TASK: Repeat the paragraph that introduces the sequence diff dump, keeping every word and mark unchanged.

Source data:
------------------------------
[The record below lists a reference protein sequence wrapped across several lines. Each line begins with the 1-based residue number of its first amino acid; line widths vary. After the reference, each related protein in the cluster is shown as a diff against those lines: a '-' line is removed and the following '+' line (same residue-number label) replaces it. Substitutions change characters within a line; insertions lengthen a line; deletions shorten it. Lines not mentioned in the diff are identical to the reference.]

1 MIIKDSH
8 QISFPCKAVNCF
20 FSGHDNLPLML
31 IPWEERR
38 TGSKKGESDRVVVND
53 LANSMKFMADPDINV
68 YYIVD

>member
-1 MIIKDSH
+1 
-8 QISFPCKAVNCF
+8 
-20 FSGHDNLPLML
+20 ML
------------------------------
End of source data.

[The record below lists a reference protein sequence wrapped across several lines. Each line begins with the 1-based residue number of its first amino acid; line widths vary. After the reference, each related protein in the cluster is shown as a diff against those lines: a '-' line is removed and the following '+' line (same residue-number label) replaces it. Substitutions change characters within a line; insertions lengthen a line; deletions shorten it. Lines not mentioned in the diff are identical to the reference.]